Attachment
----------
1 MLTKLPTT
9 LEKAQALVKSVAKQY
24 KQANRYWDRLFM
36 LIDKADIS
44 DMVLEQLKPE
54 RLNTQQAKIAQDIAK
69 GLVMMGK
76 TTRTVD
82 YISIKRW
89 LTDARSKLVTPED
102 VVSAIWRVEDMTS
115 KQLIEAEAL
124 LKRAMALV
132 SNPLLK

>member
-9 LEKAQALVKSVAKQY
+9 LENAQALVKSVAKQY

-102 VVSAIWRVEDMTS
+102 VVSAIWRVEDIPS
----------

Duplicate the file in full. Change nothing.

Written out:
1 MLTKLPTT
9 LEKAQALVKSVAKQY
24 KQANRYWDRLFM
36 LIDKADIS
44 DMVLEQLKPE
54 RLNTQQAKIAQDIAK
69 GLVMMGK
76 TTRTVD
82 YISIKRW
89 LTDARSKLVTPED
102 VVSAIWRVEDMTS
115 KQLIEAEAL
124 LKRAMALV
132 SNPLLK

>member
-9 LEKAQALVKSVAKQY
+9 LENAQALVKSVAKQY

-102 VVSAIWRVEDMTS
+102 VVSAIWRVEDIPS